OpinionJan 9 2018

More stock market records ahead for 2018?

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More stock market records ahead for 2018?

M1 money supply essentially refers to liquid cash and this is generally created by the combined actions of policymakers and banks. Although the developed world’s central banks have been infamous for the stimulus they have imparted, more recently China has been the most aggressive chaser of growth.

During the financial crisis, Chinese banks embarked on a lending spree to sustain its economic growth. But our research shows that, in 2016, China’s policy was even looser, resulting in a glut of M1 money entering the global economy.

As a combined result, total debt to companies and individuals in China has risen from $6trn during the financial crisis to around $28trn at the end of last year.

That took its debt from 140 per cent of GDP to 260 per cent of GDP over the same period and makes China’s companies the most highly leveraged in the world.

The real challenge for investors after an environment of very low volatility is that they may be unnerved.

Another consequence of this lending was to boost the amount of cash in the global economy; in the latest market cycle, China has contributed nearly half the M1 money supply growth in the world.

The Eurozone is responsible for most of the rest with the US barely contributing. This means that China is now a bigger contributor to global GDP and money supply growth than it has ever been, meaning it has a proportionately greater influence on global markets.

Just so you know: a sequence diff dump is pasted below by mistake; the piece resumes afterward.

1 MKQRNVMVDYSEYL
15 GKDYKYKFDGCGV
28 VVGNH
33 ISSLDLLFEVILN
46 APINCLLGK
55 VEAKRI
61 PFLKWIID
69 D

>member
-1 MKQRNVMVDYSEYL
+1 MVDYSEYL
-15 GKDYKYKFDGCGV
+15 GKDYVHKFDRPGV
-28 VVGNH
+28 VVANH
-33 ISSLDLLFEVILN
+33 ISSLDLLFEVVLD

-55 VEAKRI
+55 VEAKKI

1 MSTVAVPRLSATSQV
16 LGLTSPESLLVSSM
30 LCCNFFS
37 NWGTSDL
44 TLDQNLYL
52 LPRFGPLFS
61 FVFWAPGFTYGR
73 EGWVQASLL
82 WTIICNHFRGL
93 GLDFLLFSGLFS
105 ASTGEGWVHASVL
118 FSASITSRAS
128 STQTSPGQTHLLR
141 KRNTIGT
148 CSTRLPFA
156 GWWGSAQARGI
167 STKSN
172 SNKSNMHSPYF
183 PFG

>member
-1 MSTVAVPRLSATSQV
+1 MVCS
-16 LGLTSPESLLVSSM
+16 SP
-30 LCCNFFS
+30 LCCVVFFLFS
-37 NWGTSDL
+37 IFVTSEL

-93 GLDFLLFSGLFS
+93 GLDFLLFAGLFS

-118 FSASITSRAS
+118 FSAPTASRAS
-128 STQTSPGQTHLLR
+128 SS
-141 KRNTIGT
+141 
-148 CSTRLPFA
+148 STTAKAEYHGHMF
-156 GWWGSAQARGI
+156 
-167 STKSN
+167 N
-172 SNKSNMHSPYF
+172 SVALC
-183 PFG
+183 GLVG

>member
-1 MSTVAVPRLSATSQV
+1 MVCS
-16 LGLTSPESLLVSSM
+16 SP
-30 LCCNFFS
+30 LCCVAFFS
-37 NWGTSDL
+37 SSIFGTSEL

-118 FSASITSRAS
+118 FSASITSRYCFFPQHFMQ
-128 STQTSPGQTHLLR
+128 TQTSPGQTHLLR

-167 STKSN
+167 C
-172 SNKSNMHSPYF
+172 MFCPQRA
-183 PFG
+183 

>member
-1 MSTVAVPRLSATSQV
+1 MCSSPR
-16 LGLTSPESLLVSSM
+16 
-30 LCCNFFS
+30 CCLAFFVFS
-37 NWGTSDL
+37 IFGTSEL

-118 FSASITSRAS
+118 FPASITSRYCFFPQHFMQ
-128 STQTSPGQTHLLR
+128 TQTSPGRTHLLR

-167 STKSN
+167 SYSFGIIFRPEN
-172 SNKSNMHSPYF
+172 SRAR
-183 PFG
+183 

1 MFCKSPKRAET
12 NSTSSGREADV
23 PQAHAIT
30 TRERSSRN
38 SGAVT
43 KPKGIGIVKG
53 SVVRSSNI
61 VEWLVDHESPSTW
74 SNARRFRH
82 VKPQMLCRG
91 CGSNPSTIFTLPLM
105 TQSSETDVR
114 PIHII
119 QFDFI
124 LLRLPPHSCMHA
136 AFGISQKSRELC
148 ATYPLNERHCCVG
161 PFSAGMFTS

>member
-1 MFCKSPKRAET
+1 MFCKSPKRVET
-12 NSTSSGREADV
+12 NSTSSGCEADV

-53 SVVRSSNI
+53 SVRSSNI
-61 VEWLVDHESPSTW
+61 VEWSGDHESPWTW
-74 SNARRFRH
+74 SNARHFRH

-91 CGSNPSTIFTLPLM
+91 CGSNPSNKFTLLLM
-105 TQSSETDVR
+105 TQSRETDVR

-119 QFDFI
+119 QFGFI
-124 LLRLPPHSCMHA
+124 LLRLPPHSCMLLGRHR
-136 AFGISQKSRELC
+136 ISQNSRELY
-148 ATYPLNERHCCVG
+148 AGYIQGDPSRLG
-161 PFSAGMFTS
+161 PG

After winning re-election, President Xi Jinping has said he wants to address China’s huge debt, so we expect China to continue raising interest rates and introducing capital controls to stop money leaving the country.

Not only might this slow the Chinese economy, it should reduce its contribution to M1 money supply this year, which in turn would mean less money available for investment in global equities. That is a recipe for volatility and potential market corrections.

Also in the mix are concerns about Brexit, which could easily unsettle markets (although they said that about 2017 too), and possibly a slowdown in the US, although strong corporate profits and Trump’s pro-business agenda could extend the US bull run still further.

With all this in mind, investors should be optimistic for 2018, but prepared for a few more bumps in the road along the way.

As Brexit matures, US rates continue to rise and the world sees a possible tightening of liquidity through the money supply, it may be that the investing “highway” feels a little less like the smooth tarmac of 2017 and more like driving off-road as this cycle hits its peak.